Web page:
Panasonic DMP-BD55 Blu-ray Player Real-World Performance
As with every Blu-ray player I've used, the picture quality was excellent from the BD55. Color saturation was phenomenal, black levels were inky and deep, and every minute detail was rendered with lifelike clarity. Even older movies on Blu-ray look spectacular, particularly Fox's release of Planet of the Apes. The sci-fi classic from the '60s has never looked better, although the higher resolution of Blu-ray reveals some shortcomings in the apes' make-up.
User interaction on dedicated Blu-ray players has been their major shortcoming compared to the speedy PS3, especially with certain BD-Java discs, prompting Disney to display a disclaimer to allow 2-3 minutes for the disc to load. Using Ratatouille, I timed the player versus the PS3 and Pioneer's BDP-05FD player with the following results:
- PS3: 10 seconds
- DMP-BD55: 19 seconds
- BDP-05: 27 seconds (when tray opens)
Disc insertion to first picture
- PS3: 37 seconds
- DMP-BD55: 52 seconds
- BDP-05: 67 seconds
Pressing Top Menu button to menu screen
- PS3: 9 seconds
- DMP-BD55: 30 seconds
- BDP-05: 23 seconds
The BD55 is still slower than the PS3 in all three tests, but the gap is closing overall. I've changed my testing methodology since I reviewed the BD50, but my impression is that the BD55 is slightly faster than the previous generation, and it's one of the fastest dedicated players available with Java-intensive titles.
With BD-Live capability, online access is available by connecting the player to the Internet and inserting (and formatting) an SD card with at least 1GB of storage. As with other BD-Live players, you must download the trailers completely before viewing. I downloaded an HD trailer for Casino Royale, which took 2 minutes and 15 seconds for the minute-and-a-half trailer—relatively fast. Unfortunately, the 2-plus minutes felt closer to two hours while staring at the screen as the progress bar filled up. Thus far, BD-Live features haven't been that compelling—hopefully, that will improve as the format matures.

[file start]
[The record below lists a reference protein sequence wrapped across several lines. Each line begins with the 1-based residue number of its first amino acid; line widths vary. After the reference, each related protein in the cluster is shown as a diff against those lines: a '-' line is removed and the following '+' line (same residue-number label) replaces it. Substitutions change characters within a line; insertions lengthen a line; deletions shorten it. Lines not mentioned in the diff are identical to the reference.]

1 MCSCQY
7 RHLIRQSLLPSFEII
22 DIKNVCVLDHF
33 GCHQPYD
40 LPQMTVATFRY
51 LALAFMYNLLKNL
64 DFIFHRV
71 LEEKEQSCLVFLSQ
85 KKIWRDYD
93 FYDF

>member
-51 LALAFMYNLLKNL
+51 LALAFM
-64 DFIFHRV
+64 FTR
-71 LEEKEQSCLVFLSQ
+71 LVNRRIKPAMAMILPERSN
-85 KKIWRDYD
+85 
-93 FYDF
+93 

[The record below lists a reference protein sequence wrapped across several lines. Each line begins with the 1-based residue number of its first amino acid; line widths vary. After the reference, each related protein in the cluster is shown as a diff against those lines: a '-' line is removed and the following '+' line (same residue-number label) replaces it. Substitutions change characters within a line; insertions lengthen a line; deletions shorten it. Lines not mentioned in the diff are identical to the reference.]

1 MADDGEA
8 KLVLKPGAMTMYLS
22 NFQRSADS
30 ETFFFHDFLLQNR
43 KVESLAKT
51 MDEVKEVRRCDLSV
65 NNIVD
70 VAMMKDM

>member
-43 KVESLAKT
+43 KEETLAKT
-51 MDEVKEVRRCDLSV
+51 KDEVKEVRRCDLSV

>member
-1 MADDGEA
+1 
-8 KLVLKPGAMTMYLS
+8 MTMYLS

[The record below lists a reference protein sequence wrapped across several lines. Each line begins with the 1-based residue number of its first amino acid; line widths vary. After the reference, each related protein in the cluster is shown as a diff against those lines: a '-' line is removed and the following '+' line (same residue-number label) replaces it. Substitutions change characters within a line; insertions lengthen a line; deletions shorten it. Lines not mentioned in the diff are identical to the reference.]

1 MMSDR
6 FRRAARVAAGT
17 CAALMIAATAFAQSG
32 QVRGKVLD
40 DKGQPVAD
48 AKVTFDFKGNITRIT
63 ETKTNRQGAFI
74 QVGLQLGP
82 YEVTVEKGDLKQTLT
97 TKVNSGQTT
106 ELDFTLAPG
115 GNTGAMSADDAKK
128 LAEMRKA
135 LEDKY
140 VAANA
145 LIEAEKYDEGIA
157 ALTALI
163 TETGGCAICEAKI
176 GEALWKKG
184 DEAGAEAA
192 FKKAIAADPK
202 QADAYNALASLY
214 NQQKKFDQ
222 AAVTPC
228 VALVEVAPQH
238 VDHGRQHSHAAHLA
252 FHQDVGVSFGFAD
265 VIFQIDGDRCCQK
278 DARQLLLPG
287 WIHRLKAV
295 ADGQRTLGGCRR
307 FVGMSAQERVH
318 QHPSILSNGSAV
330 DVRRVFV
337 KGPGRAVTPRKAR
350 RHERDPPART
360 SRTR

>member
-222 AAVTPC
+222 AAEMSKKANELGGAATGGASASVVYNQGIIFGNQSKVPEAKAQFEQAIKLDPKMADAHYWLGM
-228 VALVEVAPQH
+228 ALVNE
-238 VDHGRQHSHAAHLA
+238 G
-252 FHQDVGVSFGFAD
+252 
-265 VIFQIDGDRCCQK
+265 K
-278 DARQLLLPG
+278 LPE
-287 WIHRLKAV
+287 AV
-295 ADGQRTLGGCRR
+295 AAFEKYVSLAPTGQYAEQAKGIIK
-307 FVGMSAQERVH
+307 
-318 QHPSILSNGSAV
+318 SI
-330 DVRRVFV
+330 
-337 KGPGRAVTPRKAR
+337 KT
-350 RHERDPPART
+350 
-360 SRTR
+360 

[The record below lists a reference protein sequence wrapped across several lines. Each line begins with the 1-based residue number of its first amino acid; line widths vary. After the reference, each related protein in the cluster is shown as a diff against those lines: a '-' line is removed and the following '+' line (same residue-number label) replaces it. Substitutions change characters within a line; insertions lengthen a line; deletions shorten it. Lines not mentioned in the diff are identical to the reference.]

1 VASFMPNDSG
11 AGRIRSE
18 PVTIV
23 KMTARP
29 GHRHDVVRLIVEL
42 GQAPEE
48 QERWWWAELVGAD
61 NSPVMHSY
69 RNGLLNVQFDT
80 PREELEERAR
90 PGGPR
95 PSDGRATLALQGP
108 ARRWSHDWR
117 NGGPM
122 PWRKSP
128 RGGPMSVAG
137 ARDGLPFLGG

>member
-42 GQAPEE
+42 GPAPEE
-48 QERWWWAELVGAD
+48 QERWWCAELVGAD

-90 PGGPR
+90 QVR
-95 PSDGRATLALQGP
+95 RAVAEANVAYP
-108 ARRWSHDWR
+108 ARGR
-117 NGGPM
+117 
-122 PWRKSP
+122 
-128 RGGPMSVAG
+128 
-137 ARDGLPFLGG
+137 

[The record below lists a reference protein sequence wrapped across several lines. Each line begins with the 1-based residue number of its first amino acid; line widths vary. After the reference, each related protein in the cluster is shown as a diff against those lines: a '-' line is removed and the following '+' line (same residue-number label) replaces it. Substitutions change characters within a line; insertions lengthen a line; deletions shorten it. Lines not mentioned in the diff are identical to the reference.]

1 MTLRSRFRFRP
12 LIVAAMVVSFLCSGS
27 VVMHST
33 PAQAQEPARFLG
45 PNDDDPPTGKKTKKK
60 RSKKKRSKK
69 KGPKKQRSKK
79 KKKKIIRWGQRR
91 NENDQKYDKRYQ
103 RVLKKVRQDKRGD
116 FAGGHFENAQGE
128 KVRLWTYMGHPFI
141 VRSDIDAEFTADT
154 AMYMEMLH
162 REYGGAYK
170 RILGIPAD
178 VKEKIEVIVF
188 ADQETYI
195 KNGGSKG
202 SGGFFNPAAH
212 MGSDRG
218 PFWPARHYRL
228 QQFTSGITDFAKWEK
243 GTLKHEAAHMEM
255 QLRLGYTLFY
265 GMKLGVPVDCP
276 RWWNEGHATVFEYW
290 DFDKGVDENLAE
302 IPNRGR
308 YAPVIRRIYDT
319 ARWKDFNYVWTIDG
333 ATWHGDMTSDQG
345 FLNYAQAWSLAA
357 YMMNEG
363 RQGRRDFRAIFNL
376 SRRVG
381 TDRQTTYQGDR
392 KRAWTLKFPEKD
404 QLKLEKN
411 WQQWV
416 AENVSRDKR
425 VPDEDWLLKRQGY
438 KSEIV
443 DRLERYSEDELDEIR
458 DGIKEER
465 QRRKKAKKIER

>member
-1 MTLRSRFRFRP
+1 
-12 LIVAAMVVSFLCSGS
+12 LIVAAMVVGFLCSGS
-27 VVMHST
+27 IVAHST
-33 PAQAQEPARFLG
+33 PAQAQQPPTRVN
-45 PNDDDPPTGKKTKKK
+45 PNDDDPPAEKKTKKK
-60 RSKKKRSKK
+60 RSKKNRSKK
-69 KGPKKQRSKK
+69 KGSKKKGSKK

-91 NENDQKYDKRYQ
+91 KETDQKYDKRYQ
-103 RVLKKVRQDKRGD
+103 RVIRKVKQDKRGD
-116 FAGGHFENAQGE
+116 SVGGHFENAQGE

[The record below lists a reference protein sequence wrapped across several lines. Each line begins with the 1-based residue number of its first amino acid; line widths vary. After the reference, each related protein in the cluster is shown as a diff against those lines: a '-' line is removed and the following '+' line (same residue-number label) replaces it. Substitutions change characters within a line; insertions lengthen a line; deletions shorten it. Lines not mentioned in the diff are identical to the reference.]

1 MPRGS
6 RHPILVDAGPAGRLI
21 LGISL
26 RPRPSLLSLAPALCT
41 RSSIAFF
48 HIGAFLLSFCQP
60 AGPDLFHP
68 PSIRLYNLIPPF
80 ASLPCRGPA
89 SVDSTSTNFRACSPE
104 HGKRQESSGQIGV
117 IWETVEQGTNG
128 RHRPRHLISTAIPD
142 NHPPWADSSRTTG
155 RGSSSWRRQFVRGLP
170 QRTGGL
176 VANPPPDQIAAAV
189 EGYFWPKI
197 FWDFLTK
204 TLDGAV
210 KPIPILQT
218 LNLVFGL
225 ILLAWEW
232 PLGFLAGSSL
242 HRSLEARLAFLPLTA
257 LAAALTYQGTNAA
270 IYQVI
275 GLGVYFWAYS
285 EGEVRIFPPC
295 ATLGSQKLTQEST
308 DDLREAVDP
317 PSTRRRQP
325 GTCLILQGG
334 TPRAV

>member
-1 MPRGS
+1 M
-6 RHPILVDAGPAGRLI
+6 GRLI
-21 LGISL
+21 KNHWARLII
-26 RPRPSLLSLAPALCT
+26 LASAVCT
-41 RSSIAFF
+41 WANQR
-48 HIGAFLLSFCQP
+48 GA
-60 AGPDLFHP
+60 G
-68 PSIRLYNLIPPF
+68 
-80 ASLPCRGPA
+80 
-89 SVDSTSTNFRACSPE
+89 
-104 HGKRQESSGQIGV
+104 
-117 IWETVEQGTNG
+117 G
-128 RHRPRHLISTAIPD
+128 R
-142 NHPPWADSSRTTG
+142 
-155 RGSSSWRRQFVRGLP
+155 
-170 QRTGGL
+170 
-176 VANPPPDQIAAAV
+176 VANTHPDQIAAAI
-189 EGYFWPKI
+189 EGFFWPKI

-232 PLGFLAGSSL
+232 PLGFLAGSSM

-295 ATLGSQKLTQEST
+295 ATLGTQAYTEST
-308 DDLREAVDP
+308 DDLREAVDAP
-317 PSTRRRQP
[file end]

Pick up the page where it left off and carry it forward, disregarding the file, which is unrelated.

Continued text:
Comparing the different audio-decoding options offered by the BD55 (bitstream, internal to PCM HDMI output, analog output), I used Roy Orbison's Black & White Night Blu-ray with its tremendous DTS-HD MA soundtrack. Each decoding method sounded fantastic, with some subtle differences between the three. The frequency response seemed expanded via HDMI—both bitstreamed and internally decoded to PCM—compared to the analog output, especially in the bass. The only true way to compare the differences between decoding methods would be to conduct double-blind testing with instantaneous switching between them—something I'm not capable of doing with my system.
The BD55 is the first Blu-ray player I've used that provides satisfactory DVD playback. The player's UniPhier processing chip improves its upconversion versus the BD50—in fact, it was nearly as good as my reference Oppo DV-983H. The layer change wasn't seamless, but it took less than 0.75 second using Star Wars: Episode II as my reference, which is on par with the Oppo.
Subtle textures and details are slightly better with the Oppo on my 88-inch screen, but moving to a 50-inch Vizio plasma showed little difference between the two players. For most users, the DVD performance will equal or better what they are accustomed to with their legacy player.